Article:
Approaches to Sociological Research

The Scientific Method

Sociologists make use of tried and true methods of research, such as experiments, surveys, and field research. But humans and their social interactions are so diverse that these interactions can seem impossible to chart or explain. It might seem that science is about discoveries and chemical reactions or about proving ideas right or wrong rather than about exploring the nuances of human behavior.

However, this is exactly why scientific models work for studying human behavior. A scientific process of research establishes parameters that help make sure results are objective and accurate. Scientific methods provide limitations and boundaries that focus a study and organize its results.

The scientific method involves developing and testing theories about the world based on empirical evidence. It is defined by its commitment to systematic observation of the empirical world and strives to be objective, critical, skeptical, and logical. It involves a series of prescribed steps that have been established over centuries of scholarship.

The figure shows a flowchart that states the scientific method. One: Ask a Question. Two: Research Existing Sources. Three: Formulate a Hypothesis. Four: Design and Conduct a Study. Five: Draw Conclusions. Six: Report Results.
The scientific method is an essential tool in research.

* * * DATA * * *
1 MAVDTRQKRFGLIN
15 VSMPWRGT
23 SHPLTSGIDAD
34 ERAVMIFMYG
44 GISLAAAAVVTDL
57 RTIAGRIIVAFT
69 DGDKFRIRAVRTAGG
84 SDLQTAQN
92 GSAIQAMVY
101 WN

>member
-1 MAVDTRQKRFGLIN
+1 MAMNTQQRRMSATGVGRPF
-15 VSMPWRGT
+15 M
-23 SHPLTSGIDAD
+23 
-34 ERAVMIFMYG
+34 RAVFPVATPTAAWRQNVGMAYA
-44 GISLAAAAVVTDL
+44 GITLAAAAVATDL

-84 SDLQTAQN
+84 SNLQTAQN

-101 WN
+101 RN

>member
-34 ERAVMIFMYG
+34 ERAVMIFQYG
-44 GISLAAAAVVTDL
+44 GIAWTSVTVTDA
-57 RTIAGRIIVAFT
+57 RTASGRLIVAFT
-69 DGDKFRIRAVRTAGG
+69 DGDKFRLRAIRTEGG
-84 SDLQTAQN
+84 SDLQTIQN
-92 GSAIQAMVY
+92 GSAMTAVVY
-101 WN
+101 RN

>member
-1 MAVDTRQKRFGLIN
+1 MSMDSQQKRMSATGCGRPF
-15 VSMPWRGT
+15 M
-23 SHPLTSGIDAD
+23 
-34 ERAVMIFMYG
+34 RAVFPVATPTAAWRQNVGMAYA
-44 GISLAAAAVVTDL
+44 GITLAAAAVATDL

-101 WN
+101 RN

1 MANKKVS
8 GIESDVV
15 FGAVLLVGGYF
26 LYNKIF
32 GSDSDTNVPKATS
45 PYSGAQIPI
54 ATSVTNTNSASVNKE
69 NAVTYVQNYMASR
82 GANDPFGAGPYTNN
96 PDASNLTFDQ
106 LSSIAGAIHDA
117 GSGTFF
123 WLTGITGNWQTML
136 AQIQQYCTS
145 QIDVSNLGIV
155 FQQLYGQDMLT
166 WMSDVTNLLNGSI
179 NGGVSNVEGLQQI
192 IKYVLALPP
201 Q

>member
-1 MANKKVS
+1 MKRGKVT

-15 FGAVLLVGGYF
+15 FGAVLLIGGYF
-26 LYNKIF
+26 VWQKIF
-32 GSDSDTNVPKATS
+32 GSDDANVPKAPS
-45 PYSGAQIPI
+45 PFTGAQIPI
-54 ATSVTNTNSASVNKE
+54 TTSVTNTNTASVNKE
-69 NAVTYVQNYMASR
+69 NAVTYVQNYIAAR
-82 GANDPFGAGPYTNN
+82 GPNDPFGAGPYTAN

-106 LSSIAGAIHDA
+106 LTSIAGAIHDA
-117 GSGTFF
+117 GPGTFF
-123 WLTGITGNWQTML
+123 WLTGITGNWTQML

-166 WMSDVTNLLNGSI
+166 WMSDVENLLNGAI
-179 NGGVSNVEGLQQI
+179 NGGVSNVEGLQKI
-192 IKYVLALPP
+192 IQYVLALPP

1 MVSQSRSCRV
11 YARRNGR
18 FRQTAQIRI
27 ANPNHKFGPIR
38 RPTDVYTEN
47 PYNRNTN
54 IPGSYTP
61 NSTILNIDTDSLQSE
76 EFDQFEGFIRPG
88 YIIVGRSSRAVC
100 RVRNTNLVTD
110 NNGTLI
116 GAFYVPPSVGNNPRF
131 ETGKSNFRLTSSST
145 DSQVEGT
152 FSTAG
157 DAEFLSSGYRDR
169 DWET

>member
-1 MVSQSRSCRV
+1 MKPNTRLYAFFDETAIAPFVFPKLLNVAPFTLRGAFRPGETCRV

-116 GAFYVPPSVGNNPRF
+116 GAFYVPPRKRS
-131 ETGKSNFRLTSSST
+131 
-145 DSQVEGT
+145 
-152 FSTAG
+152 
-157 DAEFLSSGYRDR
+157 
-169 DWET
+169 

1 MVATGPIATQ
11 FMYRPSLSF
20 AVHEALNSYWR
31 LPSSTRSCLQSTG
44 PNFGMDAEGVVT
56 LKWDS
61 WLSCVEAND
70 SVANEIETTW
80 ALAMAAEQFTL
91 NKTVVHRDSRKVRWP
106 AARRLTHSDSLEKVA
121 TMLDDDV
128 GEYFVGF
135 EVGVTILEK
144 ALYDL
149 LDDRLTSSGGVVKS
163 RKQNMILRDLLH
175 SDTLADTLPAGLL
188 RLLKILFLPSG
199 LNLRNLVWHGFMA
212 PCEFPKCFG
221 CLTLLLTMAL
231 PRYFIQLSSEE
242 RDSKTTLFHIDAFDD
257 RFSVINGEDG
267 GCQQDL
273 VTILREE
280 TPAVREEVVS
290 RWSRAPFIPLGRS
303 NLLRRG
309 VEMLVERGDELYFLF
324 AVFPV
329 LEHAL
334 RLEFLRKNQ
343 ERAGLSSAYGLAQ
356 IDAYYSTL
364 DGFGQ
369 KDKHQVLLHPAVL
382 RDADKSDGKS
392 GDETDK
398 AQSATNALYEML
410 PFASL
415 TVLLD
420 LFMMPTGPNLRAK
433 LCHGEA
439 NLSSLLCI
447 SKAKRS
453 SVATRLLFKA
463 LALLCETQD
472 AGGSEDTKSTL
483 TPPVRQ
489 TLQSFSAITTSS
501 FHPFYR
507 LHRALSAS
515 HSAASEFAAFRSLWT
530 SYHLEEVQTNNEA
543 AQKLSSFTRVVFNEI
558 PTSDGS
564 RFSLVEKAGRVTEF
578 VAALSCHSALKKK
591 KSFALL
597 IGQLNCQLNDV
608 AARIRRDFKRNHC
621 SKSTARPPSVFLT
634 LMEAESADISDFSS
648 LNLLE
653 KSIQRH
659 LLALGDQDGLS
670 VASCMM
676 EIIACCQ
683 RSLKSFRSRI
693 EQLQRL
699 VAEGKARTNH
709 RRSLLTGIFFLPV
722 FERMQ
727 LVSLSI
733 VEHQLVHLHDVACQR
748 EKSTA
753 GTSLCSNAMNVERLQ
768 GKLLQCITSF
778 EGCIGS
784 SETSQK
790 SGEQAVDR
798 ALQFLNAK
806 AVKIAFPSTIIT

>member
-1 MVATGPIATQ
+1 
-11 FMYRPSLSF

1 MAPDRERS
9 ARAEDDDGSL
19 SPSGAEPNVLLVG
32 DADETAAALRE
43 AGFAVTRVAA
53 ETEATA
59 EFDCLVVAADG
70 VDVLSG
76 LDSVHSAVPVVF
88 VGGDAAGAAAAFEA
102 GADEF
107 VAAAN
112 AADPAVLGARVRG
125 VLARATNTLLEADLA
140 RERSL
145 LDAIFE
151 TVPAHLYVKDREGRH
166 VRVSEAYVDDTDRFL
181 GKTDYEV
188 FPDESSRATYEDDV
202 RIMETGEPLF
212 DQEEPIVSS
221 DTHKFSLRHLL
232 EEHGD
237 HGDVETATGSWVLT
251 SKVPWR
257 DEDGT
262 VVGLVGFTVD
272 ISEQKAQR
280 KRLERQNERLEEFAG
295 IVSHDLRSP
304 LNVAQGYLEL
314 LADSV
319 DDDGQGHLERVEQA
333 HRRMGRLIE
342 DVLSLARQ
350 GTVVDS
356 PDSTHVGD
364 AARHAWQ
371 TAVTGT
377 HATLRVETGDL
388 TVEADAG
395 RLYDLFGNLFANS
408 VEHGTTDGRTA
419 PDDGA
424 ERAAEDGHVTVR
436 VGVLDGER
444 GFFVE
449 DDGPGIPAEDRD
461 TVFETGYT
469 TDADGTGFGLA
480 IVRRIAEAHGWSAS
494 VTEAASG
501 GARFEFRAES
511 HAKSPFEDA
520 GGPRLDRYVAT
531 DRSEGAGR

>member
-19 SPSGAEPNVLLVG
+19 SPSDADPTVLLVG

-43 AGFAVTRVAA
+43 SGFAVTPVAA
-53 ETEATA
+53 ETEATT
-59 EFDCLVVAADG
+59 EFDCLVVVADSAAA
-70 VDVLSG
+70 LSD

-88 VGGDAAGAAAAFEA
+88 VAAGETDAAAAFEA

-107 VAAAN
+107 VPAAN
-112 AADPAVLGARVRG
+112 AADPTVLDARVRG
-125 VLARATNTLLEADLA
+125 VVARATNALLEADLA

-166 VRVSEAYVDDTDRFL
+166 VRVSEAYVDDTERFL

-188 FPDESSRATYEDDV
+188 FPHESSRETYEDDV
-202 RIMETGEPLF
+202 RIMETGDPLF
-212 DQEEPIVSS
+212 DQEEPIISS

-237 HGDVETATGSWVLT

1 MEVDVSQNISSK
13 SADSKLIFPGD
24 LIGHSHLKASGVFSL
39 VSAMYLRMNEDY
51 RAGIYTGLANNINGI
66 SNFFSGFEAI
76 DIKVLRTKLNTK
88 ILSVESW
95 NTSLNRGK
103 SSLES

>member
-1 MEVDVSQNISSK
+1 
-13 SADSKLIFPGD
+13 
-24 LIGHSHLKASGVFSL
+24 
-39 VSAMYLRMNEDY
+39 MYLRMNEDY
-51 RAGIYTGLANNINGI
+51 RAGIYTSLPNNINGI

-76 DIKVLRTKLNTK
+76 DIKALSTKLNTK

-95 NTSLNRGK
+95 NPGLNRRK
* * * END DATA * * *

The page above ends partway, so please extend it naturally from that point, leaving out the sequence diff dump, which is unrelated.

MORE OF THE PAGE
But just because sociological studies use scientific methods does not make the results less human. Sociological topics are not reduced to right or wrong facts. In this field, results of studies tend to provide people with access to knowledge they did not have before—knowledge of other cultures, knowledge of rituals and beliefs, or knowledge of trends and attitudes. No matter what research approach they use, researchers want to maximize the study’s reliability, which refers to how likely research results are to be replicated if the study is reproduced. Reliability increases the likelihood that what happens to one person will happen to all people in a group. Researchers also strive forvalidity, which refers to how well the study measures what it was designed to measure. Returning to the crime rate during a full moon topic, reliability of a study would reflect how well the resulting experience represents the average adult crime rate during a full moon. Validity would ensure that the study’s design accurately examined what it was designed to study, so an exploration of adult criminal behaviors during a full moon should address that issue and not veer into other age groups’ crimes, for example.